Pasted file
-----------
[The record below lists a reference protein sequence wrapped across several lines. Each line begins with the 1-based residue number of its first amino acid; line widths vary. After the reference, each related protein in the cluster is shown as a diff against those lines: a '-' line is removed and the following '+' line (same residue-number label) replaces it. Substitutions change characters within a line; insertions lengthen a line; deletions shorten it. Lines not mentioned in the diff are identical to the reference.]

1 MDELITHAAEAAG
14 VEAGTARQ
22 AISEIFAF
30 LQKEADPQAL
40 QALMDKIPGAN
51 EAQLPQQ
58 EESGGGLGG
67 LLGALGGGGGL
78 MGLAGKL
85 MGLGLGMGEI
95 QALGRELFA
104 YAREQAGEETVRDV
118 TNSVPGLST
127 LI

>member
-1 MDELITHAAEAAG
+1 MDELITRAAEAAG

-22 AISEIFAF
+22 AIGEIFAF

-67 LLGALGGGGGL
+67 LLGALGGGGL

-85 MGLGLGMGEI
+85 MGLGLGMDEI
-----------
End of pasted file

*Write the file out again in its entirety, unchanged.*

[The record below lists a reference protein sequence wrapped across several lines. Each line begins with the 1-based residue number of its first amino acid; line widths vary. After the reference, each related protein in the cluster is shown as a diff against those lines: a '-' line is removed and the following '+' line (same residue-number label) replaces it. Substitutions change characters within a line; insertions lengthen a line; deletions shorten it. Lines not mentioned in the diff are identical to the reference.]

1 MDELITHAAEAAG
14 VEAGTARQ
22 AISEIFAF
30 LQKEADPQAL
40 QALMDKIPGAN
51 EAQLPQQ
58 EESGGGLGG
67 LLGALGGGGGL
78 MGLAGKL
85 MGLGLGMGEI
95 QALGRELFA
104 YAREQAGEETVRDV
118 TNSVPGLST
127 LI

>member
-1 MDELITHAAEAAG
+1 MDELITRAAEAAG

-22 AISEIFAF
+22 AIGEIFAF

-67 LLGALGGGGGL
+67 LLGALGGGGL

-85 MGLGLGMGEI
+85 MGLGLGMDEI